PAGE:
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SAN FRANCISCO - "Wicked," a musical that was a surprise hit on Broadway, is triumphantly back where it started.
Called "the untold story of the witches of Oz," "Wicked" had its pre-Broadway world premiere here at the Orpheum Theatre in September 2003. The play then had a hugely successful run in New York, including winning 14 major awards (among them, three Tonys), and helped Broadway score a bullish summer box office season this year. Now the lush production has spun off its first national tour, which plays San Francisco for the next four weeks.
Based on Gregory Maguire's subtle allegorical novel, with music and lyrics by Stephen Schwartz and book by Winnie Holzman, "Wicked" goes where few mainstream musicals dare to tread these days. The complex and unlikely relationships among the characters and the story's creative reframing of the iconic "Wizard of Oz" mythology push "Wicked" into the rarefied air of intelligent entertainment that can truly satisfy the entire family without condescension.
OAS_AD('Button20'); While based on a story of fantasy (special powers, magic spells, talking animals and the like), characters continually develop in honest, realistic ways, and the narrative twists and turns toward a satisfying conclusion. There are plenty of special effects and a signature production number closing out the first act, yet it's the human contradictions and emotions embodied in the story that command our attention.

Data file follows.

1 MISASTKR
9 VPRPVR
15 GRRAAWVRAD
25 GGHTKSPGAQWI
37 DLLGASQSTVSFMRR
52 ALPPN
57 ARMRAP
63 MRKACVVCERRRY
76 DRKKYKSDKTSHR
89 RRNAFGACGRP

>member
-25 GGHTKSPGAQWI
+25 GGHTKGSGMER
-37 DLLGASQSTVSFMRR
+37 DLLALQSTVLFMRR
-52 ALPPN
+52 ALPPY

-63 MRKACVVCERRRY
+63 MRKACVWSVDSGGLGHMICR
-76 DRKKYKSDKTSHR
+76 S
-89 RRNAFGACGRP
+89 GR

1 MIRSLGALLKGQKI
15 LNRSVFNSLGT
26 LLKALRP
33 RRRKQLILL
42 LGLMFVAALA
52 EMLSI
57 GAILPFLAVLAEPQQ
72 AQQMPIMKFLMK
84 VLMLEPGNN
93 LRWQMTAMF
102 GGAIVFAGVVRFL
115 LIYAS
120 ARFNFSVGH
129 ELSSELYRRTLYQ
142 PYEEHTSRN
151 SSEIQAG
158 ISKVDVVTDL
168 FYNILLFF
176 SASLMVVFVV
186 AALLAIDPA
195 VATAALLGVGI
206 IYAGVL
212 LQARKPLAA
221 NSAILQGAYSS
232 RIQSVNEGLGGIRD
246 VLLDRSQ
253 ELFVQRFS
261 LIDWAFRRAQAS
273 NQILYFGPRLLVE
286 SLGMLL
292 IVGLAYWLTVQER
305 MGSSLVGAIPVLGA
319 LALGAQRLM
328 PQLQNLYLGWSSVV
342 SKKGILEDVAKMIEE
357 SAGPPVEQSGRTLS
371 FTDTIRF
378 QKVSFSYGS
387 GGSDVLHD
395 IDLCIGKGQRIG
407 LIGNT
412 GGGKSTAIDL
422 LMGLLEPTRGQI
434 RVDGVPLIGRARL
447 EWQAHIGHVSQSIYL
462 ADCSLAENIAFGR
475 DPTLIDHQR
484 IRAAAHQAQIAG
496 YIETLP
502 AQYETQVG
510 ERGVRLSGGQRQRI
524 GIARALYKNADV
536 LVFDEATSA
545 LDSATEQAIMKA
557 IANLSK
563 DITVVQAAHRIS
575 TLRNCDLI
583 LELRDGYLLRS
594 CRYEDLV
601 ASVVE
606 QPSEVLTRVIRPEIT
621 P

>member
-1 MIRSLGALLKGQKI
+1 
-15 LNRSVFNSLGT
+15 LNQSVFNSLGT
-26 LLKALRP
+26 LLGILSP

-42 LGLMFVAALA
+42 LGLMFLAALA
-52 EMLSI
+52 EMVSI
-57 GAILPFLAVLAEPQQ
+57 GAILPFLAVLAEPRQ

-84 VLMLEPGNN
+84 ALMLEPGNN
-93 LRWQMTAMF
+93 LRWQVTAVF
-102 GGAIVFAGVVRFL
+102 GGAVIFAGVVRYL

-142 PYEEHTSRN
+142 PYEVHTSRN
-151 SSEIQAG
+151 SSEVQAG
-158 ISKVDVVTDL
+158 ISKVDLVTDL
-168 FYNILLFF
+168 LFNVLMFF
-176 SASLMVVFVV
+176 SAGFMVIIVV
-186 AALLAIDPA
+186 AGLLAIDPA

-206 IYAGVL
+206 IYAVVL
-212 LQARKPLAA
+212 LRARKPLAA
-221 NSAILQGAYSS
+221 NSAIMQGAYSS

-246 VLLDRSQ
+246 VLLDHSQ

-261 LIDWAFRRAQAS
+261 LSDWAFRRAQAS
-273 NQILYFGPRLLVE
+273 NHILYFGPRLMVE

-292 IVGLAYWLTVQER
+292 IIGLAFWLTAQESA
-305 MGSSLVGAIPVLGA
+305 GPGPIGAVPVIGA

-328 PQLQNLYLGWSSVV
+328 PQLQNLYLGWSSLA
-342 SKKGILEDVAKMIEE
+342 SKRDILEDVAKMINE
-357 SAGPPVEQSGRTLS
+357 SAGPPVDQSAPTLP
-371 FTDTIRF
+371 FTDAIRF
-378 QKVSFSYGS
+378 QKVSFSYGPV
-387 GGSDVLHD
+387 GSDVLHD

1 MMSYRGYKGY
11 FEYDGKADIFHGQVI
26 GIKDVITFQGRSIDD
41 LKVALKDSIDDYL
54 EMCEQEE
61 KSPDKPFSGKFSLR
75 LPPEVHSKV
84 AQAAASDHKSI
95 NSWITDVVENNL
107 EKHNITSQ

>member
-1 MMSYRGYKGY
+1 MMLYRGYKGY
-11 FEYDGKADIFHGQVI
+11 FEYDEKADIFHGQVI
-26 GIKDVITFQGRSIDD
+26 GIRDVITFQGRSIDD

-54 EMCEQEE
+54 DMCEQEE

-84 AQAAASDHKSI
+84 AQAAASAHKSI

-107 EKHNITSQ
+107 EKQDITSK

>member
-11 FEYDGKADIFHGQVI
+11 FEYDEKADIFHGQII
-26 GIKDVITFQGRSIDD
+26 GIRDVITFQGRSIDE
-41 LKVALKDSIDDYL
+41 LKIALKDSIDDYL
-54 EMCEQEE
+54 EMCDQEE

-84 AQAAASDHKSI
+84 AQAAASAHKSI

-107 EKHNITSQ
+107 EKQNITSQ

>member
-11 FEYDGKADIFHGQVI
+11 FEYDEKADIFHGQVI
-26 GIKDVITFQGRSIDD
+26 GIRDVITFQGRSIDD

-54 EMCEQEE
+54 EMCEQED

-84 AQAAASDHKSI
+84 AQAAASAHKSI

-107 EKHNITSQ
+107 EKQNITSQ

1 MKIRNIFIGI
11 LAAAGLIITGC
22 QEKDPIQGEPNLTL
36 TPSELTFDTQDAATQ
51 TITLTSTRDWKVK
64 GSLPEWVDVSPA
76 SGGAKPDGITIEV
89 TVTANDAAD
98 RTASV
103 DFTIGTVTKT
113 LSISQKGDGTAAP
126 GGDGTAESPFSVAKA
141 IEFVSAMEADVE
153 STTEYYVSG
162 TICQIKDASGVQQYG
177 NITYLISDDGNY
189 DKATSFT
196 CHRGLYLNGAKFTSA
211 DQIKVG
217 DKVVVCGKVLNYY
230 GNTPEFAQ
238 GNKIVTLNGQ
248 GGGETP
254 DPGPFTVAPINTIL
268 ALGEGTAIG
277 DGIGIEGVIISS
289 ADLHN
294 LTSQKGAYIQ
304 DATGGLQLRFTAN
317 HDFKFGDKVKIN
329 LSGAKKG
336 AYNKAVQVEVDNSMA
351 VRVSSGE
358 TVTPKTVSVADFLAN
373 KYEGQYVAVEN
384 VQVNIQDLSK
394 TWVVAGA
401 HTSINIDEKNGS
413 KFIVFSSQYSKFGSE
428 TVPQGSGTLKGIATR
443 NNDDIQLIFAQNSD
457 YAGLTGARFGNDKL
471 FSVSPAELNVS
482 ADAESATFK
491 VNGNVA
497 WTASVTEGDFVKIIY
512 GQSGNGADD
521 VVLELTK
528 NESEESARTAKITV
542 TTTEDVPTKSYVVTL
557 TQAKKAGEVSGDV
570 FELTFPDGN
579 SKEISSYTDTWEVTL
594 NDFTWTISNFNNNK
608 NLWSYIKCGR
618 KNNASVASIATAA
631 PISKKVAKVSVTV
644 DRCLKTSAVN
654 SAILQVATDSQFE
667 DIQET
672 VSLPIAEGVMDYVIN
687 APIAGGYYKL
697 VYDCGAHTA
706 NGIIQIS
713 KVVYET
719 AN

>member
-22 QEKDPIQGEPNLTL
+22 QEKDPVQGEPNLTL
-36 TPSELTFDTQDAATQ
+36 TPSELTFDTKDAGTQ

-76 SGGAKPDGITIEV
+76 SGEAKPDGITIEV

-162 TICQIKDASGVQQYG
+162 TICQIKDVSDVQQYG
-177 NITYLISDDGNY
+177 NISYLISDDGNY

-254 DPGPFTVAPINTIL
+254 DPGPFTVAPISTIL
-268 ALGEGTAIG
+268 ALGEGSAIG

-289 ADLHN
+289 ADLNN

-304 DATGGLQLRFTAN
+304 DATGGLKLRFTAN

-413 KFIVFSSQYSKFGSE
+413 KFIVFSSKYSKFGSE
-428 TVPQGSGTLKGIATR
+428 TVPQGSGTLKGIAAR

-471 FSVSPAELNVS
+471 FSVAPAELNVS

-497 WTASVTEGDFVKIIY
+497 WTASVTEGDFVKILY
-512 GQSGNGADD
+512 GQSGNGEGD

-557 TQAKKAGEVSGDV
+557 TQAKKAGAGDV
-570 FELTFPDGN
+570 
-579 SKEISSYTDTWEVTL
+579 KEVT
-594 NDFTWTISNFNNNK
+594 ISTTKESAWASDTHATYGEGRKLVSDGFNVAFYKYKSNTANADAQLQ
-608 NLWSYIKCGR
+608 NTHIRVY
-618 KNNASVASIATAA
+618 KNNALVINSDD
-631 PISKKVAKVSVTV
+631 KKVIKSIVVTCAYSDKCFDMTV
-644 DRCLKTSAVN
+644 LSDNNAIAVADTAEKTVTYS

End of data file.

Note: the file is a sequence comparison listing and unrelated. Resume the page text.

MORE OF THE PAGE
The only element of the production that isn't consistently first-rate is Schwartz's songs. The tunes are a mixed bag, with several bland and forgettable power ballads included with his more distinctive and finely crafted songs. Most of the music rides on the same middling tempos, and little stands out melodically.
Director Joe Mantello pushes a kinetic pace while never letting the focus drift away from his two captivating lead performers, Eden Espinosa and Kendra Kassebaum. Espinosa plays the green-hued Elphaba, who eventually becomes the notorious Wicked Witch of the West, and Kassebaum plays Glinda the Good Witch.
Sailing down onto the stage on a bubble-spewing swing, Kassebaum's Glinda initially seems to be a blond, glitzy-gaudy human bubble. Espinosa's Elphaba, in contrast, is a green-skinned freak of nature, moody and misunderstood. Both actresses have brilliant voices, though with strategically different qualities. Kassebaum has a bright, ringing tone, while Espinosa has a deeper, darker-burnished effect.
Both can belt. But even better, they can act while singing, which particularly aids the weaker songs.
Maguire's story begins with a moral about understanding and appreciating differences among people and then becomes a cautionary tale of people in power creating monster villains to distract from their own misdeeds. In the course of the story, he shows that what is a monster to some is a humble, self-sacrificing hero to others.
Carol Kane adds her particular presence as Madame Morrible, an ambitious schoolmistress, and David Garrison charms as a rather pragmatic Wonderful Wizard of Oz. Derrick Williams adds a seductive touch as Fiyero, the handsome young man both Glinda and Elphaba are attracted to.
But just when the story feels like it will be just another competition between two women for a man, everything shifts. The details of the shifting represent the genius of this play, and to say anything else would spoil the great fun of watching it all unfold.
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